A while back, a friend of mine told me that “when it comes to running, the first mile is a liar.” I am not sure who was the original source of this insight, but it really resonated with me.
I am not much of a long distance runner, but I run occasionally when I want to bring more variety into my fitness routine. Historically, I would try to set an intention or a goal for my runs, based on time or mileage. I thought that it might be easier to keep going if I kept an end goal in mind.
Invariably, I would find that within minutes of starting my run, voices of doubt would creep in…
“Am I really up for this today?”
“How am I going to make it X number of miles?”
“Wow, I don’t remember it being this hard. I must have gotten out of shape.”
As you can probably guess, these voices did nothing to improve my confidence or my performance. There were plenty of times when I decided that I would call it a day early, telling myself that I would try again tomorrow when I had more energy.
Eventually, I realized that the days that my runs went well were the days that I managed to ignore the voices of doubt during the first mile or so. With enough endorphins and momentum behind me, the voices would seem to fade away. Then I would suddenly realize that I had not only met my running goal, but I felt like I could keep running further.
I started to realize that if I could just push past any voices of doubt for long enough, it would all become more manageable. I knew I would eventually hit my stride, and I knew that once I did the distance and time would start to melt by.
So instead of listening to voices of doubt or dwelling on how much further I had to run, I would focus on running to “that next tree” or keeping my speed up for “just one more song.” I would focus on anything that kept me moving, and it helped.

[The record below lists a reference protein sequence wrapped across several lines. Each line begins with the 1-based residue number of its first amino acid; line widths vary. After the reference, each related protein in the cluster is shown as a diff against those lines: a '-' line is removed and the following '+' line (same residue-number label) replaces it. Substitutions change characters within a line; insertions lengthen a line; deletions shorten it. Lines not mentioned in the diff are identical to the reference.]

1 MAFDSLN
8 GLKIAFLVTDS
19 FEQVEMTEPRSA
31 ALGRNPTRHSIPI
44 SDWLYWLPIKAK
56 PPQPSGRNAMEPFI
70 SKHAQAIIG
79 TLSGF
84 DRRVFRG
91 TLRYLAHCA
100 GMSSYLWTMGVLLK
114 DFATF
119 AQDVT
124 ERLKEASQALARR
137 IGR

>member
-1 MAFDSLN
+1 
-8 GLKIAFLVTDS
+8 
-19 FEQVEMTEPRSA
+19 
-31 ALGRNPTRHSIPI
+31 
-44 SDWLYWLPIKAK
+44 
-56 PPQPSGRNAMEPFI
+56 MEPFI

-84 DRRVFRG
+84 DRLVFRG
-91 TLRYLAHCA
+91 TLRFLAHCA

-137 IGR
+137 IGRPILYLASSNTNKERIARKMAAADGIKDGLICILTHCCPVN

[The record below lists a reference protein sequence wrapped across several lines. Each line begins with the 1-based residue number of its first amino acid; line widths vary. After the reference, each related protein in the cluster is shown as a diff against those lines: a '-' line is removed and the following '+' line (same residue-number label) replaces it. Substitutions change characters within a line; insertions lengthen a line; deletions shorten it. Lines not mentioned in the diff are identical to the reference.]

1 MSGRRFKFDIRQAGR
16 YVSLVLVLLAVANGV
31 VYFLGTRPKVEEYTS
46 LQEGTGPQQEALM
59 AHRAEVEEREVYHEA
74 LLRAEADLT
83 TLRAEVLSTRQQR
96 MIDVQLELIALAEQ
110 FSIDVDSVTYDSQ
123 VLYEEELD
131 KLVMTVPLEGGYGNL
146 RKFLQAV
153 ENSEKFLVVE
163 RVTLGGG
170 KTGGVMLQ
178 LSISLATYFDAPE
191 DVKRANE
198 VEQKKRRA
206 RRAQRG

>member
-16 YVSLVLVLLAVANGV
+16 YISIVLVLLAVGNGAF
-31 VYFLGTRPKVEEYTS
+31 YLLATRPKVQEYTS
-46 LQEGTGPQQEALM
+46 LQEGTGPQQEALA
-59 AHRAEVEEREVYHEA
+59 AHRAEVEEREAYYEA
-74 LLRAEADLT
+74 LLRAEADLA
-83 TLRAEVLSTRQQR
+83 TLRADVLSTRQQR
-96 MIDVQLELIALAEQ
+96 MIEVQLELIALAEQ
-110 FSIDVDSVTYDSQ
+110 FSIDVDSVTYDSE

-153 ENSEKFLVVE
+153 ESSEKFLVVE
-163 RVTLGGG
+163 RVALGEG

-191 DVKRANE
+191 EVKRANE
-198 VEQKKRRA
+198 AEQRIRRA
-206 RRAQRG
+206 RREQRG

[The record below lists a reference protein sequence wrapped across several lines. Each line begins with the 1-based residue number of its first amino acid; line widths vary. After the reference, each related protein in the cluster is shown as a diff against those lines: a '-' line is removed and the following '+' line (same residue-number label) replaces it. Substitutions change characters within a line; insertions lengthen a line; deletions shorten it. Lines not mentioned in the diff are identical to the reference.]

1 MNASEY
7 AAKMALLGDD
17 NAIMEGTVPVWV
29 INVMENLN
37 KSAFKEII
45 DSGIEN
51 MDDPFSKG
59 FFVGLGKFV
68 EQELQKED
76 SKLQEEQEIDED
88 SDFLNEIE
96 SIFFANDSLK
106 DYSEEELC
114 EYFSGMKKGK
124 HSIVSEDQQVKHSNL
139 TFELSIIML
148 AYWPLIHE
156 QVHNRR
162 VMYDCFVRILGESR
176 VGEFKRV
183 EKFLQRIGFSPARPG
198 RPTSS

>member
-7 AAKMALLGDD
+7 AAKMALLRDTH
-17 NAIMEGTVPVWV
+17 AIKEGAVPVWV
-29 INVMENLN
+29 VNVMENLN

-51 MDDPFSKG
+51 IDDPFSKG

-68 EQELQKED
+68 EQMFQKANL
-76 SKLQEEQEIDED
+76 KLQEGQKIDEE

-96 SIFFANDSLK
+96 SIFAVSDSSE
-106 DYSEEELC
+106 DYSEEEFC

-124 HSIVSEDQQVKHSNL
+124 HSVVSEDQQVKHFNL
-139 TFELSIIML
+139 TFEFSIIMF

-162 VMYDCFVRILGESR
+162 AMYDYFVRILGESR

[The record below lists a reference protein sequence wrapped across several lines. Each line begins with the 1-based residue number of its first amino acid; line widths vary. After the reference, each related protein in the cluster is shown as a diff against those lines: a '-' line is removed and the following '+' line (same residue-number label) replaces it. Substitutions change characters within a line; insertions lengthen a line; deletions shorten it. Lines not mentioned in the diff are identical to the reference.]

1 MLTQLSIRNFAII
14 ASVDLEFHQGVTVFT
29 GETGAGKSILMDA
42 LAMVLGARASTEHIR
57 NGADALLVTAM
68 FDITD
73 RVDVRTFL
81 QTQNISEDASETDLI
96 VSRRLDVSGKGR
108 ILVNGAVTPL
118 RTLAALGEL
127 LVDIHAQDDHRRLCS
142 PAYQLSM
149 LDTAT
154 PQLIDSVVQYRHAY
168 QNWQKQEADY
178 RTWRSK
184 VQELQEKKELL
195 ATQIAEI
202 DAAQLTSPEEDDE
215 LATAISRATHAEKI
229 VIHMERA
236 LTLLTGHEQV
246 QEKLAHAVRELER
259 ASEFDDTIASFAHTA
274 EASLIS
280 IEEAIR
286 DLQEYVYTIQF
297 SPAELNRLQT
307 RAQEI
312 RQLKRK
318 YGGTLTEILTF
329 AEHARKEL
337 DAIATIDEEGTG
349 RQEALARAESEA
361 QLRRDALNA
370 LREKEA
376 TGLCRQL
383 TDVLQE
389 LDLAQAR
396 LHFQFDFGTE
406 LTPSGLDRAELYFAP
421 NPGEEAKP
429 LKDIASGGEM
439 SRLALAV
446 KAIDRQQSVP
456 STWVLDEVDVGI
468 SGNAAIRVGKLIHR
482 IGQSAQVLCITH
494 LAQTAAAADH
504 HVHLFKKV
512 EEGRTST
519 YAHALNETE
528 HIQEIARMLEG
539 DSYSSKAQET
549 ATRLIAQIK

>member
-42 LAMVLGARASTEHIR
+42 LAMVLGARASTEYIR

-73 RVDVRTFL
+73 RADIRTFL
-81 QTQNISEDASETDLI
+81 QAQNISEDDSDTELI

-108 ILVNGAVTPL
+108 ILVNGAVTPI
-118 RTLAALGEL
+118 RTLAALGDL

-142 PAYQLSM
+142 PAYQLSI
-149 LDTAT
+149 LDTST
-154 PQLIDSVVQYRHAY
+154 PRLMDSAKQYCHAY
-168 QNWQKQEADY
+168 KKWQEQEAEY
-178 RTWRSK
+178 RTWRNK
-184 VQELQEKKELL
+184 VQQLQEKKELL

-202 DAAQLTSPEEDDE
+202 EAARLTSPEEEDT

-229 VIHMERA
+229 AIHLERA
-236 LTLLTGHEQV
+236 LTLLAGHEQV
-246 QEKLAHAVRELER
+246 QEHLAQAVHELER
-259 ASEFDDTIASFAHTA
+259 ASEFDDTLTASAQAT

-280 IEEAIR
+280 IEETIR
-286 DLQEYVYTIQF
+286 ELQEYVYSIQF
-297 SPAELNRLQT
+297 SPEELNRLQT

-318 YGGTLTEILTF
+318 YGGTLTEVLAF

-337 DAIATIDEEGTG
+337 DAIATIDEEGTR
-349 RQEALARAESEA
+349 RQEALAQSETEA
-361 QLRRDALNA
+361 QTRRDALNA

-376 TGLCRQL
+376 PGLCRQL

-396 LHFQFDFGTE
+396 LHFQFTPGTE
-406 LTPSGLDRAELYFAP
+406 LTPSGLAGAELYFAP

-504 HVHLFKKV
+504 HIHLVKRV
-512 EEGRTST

I still value big picture goals for my running. They let me know where I’m heading and they can be helpful for setting my pace. I have realized, though, that frequently checking in on my progress towards a big goal can get in the way of early momentum. Instead I focus on keeping myself moving for that next little bit. If I am moving and headed in the right direction, then I’m winning.
Generalizing the Lessons of “The First Mile”
While my experience may not reflect a universal truth about running, the lessons that I learned can be applied to other types of goal setting. I find that this is especially true for goals that involve changing one’s habits.
- Don’t let a large goal daunt you.– When you set large goals it can seem like you are making little progress, or that progress is not happening quickly enough. Any goal that you accomplish will happen one step at a time. Focus on stepping in the right direction and you will get there.
- Break larger goals down– Just like when you are focusing on “making it to that next tree,” long-term goals can be broken into short-term pieces. Setting short-term and intermediate goals can give you a sense of accomplishment that will help motivate you to go further.
- Accept that “The First Mile” of anything can be hard.– If you can accept that it may be difficult to get started with a long-term project or personal change, it helps you to ignore any voices of doubt that may challenge your belief that you can accomplish your goal. You can treat it as a natural and expected part of the process.